New Products October 2013

We have two new products on our web site.

The first is a 90′ rope bag for use with a life ring.  It is made from rugged Cordura fabric and has 90 feet of 3/8″ yellow poly stowed inside. The Cordura bag protects the rope from UV deterioration (other than the end which protrudes and is attached to your life ring). The other end of the rope is spliced to the black polyester webbing at the top of the bag.

This bag provides a simple and neat way to stow a life line and since we produce it in house the price is very attractive.

CHECK OUT THE 90′ ROPE BAG

Since we were busy with our sewing machine we have also produced a storage bag for our 5:1 lifting tackle. This is something customers have been asking for and we have used the same rugged Cordura fabric to protect the tackle and its orange color makes it easy to locate. With a flat bottom this bag will sit upright when loaded with the 5:1 lifting tackle. The draw string closure with cord lock keeps everything in place until you need it. We have used a cord lock that is all plastic- no parts to rust, since this type of gear tends to be stowed in damp locations.spesifikasi android

CHECK OUT THE LIFTING TACKLE BAG

EPIRB or PLB?

Boaters ask me if they should purchase an EPIRB or PLB. In the past I have gone through the technical differences between the two beacons without highlighting the one important difference. Then I received an email from an individual who I had loaned my personal PLB and actually had to use it when his boat sank. His message said that at 10:30 the boat sank and they turned the beacon on. At 11:00 they remembered to ‘pull the antenna out which they had forgotten about’. The USCG did not receive notification of their distress until after the antenna had been deployed. At 12:00 they saw the Coast Guard helicopter that had been deployed to rescue them. The great news is they survived the ordeal but as with most disasters there are things we can learn.

Ocean Signal rescueME Personal Locator Beacon
Ocean Signal rescueME Personal Locator Beacon

The main thing I learned is the most important difference between and EPIRB’s and PLB’s. With an EPIRB when you put it in the water (after taking it out of its bracket) it starts transmitting. There are no other steps and the antenna is already deployed.

GME EPIRB

When we get in high stress situations it is easy to forget things. The military trains its troops until actions become second nature but we don’t have the time or patience to do that for all of our safety equipment. Simplicity becomes the key and in this case and EPIRB would have shaved 30 minutes off of the rescue time. If this sinking had happened in cold water, 30 minutes could be the difference between life and death.

From now on when a boating customer asks if they should purchase an EPIRB or PLB, my answer is going to be an EPIRB.

Where was this taken?- Joe’s post #2

German-24While in Europe Joe ended up in the possession of some film taken by a German. This is one of the images and looking at the others on the film strips it was taken somewhere in North Africa. You can see the  port on the left hand side of the picture so I assume we are looking East. Does anyone know where this was taken?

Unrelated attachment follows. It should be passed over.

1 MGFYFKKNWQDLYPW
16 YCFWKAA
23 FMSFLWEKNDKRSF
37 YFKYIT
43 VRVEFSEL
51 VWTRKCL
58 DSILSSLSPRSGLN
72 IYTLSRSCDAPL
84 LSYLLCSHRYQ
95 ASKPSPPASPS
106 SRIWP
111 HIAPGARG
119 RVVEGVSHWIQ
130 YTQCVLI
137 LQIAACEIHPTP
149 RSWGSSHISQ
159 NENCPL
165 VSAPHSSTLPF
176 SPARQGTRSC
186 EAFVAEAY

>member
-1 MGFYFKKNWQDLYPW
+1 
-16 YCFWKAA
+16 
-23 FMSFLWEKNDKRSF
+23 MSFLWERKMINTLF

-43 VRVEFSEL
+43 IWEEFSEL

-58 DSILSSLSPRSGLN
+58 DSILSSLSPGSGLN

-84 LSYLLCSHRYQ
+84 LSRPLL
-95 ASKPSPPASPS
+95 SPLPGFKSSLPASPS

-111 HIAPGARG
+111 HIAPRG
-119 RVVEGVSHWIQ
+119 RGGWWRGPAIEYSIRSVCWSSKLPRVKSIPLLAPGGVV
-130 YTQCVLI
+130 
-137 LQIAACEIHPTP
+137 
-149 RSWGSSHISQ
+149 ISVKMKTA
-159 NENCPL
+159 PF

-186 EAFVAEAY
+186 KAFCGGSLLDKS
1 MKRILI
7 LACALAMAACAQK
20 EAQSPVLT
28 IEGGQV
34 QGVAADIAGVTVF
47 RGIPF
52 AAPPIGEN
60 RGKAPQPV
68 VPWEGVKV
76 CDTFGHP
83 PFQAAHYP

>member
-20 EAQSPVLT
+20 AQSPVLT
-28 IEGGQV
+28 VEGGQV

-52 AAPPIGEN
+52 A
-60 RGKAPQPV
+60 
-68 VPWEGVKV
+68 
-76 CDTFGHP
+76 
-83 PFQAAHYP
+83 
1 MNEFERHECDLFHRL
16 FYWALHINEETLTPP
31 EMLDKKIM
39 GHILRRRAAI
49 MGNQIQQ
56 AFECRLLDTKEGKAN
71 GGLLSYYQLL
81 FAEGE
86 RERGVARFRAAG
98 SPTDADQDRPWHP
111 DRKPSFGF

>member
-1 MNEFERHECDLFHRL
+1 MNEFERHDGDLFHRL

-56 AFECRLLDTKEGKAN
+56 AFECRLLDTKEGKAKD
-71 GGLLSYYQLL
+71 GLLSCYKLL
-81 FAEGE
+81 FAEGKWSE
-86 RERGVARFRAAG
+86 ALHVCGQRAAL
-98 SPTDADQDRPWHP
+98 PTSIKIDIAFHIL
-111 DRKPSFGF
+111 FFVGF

German-25Maybe this will help.

We really don’t know, any help would be appreciated.

 

Winslow UltraLight Life Raft gets reviewed

Boat U.S. reviewed Winslow’s UltraLight life raft at the Annapolis Boat Show. The review starts at 1:44 in to the video.

 

Our web page on the Winslow UltraLight life raft has both pricing and technical specifications. This is a great life raft for coastal cruising and can be packed in many different configurations.

 

Hydrotesting Worthington SCUBA cylinders

Worthington’s steel X-Series cylinders are becoming more an more popular in the SCUBA industry. While they might be great for the user they are a nightmare for hydrotest facilities. These cylinders are governed by the US Department of Transportation Special Permit number 14157 commonly referred to as SP-14157. This special permit “authorizes the manufacture, marking, sale and use” of these cylinders.

While we as a hydrotest facility need to deal with all of the technical parts of the SP, users must worry about the “use” section.

  • You must have the cylinder requalified (hydrotested) every 5 years. This is not a big deal, all cylinders require requalification.
  • “A current copy of the special permit must be maintained at each facility where the cylinder is offered for transportation.” This is not a requirement if you transport the cylinder in your personal car but does apply if it is in a company vehicle or is being transported commercially.
  • “Under no circumstance are these cylinders to be filled to a pressure exceeding the marked service pressure at 70 degrees F.”
  • “MODES OF TRANSPORTATION AUTHORIZED: Motor vehicle, rail freight, cargo vessel and cargo aircraft only.” This is a big deal, you can not transport these cylinders on a PASSENGER VESSEL.  If you go on a dive charter and want to take one of these cylinders it is illegal!

My guess is very few people have read and understood this special permit and understand the ramifications to the SCUBA industry. I was part of that group until the transportation section was pointed out to me. If you own any of these cylinders it would be worthwhile to read the special permit.